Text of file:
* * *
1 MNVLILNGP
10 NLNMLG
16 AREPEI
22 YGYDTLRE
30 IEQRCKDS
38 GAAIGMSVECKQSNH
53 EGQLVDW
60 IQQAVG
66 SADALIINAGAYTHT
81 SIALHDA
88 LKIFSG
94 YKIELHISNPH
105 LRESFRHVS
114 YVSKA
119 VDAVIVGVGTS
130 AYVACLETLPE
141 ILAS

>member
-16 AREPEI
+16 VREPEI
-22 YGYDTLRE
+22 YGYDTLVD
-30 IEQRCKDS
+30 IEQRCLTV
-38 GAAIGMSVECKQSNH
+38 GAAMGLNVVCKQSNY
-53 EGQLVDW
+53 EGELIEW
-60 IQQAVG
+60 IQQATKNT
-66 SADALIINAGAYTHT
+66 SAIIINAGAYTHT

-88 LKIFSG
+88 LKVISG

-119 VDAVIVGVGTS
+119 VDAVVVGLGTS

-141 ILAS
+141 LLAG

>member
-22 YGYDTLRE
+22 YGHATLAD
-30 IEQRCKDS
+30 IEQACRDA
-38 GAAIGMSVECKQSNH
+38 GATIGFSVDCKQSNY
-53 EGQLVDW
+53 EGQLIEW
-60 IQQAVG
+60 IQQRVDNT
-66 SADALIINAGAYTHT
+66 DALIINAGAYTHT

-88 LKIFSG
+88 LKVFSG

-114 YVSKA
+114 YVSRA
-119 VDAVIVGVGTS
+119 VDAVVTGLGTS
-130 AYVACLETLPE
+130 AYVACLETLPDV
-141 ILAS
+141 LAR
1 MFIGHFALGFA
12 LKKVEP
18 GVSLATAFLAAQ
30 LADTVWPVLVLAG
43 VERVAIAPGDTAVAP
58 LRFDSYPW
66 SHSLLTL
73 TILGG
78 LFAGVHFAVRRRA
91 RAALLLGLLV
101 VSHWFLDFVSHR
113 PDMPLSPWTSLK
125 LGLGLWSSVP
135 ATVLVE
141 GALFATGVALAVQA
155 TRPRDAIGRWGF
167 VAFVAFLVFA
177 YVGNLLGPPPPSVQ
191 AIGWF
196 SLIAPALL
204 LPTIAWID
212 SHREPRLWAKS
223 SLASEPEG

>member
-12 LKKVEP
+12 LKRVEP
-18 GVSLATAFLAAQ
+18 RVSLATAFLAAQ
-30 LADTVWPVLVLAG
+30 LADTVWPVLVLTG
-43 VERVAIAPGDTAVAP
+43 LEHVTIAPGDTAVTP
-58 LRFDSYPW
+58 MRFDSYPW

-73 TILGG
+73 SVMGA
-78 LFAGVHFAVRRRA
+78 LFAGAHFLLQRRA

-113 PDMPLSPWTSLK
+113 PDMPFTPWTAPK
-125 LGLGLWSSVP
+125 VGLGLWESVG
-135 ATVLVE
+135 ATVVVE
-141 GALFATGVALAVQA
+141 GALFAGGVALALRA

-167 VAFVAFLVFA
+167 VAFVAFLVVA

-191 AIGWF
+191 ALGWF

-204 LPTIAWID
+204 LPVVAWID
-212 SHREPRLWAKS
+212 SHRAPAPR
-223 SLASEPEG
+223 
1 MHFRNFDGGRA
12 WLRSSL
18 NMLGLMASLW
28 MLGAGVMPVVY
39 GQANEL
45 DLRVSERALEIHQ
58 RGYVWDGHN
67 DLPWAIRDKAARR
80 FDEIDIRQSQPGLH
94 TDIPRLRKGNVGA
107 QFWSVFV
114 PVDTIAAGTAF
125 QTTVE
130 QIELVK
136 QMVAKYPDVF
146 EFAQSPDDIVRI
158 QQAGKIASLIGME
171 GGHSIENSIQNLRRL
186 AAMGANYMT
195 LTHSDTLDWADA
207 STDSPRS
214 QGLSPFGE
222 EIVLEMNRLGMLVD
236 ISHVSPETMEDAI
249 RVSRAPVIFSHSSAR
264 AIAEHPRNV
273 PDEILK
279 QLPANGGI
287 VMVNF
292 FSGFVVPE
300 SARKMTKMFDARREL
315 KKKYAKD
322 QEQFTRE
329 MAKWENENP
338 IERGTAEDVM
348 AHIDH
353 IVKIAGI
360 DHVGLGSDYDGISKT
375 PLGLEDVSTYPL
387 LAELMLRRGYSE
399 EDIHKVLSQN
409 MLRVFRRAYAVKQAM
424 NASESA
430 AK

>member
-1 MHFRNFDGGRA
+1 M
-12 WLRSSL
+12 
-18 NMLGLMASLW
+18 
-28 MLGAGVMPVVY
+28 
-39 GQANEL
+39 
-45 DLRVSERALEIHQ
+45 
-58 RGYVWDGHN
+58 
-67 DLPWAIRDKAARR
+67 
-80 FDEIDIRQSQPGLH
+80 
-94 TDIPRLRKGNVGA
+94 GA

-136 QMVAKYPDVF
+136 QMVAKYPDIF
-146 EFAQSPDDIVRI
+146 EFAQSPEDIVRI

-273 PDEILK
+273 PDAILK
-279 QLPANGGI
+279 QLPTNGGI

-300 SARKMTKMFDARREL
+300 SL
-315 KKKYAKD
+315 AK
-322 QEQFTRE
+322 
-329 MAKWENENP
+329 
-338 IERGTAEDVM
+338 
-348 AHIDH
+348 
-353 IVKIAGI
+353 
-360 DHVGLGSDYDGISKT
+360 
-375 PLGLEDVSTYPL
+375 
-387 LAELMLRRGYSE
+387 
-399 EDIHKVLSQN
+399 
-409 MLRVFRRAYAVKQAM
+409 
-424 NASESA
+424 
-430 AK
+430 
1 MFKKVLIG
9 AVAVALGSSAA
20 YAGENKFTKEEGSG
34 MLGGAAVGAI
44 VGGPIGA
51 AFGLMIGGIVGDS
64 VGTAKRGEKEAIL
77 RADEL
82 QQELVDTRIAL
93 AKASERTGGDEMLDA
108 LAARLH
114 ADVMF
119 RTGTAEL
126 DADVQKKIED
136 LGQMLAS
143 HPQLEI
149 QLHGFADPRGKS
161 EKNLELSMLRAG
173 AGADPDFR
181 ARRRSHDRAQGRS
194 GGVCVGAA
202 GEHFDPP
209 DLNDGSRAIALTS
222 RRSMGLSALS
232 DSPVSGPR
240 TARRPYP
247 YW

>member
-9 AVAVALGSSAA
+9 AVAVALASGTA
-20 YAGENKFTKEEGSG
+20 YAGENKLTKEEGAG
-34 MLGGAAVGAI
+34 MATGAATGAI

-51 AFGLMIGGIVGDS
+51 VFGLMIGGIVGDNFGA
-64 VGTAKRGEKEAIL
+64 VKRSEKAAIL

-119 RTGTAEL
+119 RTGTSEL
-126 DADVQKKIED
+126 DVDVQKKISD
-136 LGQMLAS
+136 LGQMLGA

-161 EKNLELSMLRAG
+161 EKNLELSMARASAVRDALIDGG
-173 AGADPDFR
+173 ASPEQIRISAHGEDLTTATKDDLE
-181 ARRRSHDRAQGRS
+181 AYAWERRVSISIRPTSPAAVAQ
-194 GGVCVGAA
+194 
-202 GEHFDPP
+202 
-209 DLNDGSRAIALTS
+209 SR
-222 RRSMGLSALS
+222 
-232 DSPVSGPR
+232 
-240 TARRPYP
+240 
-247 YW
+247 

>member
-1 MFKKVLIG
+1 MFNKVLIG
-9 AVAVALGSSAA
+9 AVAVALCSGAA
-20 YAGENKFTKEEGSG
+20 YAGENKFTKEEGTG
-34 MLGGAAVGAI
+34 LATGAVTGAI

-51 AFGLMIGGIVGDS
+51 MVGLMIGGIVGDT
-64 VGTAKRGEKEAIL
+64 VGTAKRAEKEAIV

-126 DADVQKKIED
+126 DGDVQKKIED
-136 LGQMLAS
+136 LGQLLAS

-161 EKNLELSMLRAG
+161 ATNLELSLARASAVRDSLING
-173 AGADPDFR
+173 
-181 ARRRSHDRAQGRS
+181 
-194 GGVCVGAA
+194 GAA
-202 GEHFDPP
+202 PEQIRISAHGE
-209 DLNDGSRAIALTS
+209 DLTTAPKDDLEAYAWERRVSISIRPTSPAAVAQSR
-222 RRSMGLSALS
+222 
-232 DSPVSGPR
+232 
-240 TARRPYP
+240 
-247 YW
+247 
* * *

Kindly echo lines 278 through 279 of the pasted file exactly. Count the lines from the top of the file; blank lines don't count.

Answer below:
+232 
-240 TARRPYP